“Verily, God orders justice and kindness (Ihsan), and giving [help] to the relatives, and He forbids all shameful deeds, and evil and tyranny. He admonishes you, so that perhaps you may take heed.”
Reading Yasmina’s reflection, I thought about rabbis who end each Sabbath service with a closing benediction. This practice is now considered outdated by many, but was fairly standard in the synagogues of my youth. The closing benediction was often an opportunity for the rabbi to summarize the sermon and to remind the community to live by its message in the coming week. As I grow older, I can better appreciate the appeal of a ritual in which religious leaders offer guidance to the community and establish clear expectations for daily behavior. In Jewish liturgy, individuals often recite a biblical verse at the conclusion of their personal prayers in the Amidah: “May the words of my mouth and the meditations of my heart be acceptable to you, God, my Rock and my Redeemer.” (Psalms 19:15) Perhaps this would be a fitting conclusion to any sermon; a reminder to both listeners and speakers that God is present in our lives and attentive to our words and actions.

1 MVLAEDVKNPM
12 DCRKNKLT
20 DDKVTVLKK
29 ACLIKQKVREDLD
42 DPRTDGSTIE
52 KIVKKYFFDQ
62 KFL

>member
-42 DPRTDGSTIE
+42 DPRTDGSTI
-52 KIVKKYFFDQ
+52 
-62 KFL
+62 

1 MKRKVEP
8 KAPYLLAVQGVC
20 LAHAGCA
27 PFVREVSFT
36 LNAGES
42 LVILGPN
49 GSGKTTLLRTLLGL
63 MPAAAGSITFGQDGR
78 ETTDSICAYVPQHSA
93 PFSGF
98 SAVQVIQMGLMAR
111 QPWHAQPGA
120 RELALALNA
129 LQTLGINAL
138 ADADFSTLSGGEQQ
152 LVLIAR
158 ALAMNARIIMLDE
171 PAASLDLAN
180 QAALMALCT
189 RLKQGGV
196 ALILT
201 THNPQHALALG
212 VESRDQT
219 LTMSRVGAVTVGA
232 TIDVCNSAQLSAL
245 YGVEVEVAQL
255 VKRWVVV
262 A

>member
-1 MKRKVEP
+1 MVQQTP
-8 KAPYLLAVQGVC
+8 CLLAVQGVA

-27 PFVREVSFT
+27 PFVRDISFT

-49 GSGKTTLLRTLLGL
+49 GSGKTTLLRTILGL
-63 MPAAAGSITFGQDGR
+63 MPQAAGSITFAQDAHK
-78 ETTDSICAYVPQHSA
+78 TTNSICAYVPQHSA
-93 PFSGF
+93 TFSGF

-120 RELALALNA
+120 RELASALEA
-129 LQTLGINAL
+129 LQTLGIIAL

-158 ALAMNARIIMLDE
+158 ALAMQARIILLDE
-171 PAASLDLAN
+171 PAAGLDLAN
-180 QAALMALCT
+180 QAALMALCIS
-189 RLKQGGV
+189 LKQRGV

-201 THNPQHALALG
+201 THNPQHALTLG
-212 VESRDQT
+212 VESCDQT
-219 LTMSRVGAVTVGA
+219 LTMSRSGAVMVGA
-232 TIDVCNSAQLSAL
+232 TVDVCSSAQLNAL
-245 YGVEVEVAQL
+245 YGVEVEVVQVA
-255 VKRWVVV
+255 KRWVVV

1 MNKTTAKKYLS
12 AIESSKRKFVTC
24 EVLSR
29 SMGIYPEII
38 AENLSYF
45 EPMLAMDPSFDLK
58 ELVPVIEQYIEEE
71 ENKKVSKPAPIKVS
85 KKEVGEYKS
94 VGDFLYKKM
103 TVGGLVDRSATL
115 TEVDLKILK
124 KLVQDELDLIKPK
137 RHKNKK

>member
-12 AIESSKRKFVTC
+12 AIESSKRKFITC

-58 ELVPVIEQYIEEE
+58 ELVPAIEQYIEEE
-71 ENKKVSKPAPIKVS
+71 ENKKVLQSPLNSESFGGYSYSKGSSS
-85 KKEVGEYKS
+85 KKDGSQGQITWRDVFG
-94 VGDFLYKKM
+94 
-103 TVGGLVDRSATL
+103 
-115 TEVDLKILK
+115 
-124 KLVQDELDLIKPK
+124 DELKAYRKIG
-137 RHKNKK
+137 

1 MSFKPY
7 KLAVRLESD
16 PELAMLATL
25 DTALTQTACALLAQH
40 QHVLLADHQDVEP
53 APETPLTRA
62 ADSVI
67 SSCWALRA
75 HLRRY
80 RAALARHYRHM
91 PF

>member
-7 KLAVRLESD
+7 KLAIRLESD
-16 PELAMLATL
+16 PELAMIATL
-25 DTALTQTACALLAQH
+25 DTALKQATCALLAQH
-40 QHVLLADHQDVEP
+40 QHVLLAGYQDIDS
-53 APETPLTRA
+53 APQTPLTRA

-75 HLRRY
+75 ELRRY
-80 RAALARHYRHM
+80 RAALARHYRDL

This is Tziporah's response to Yasmina's reflection on "Raising Our God Consciousness," originally posted in Sept. 2011 and re-posted last week.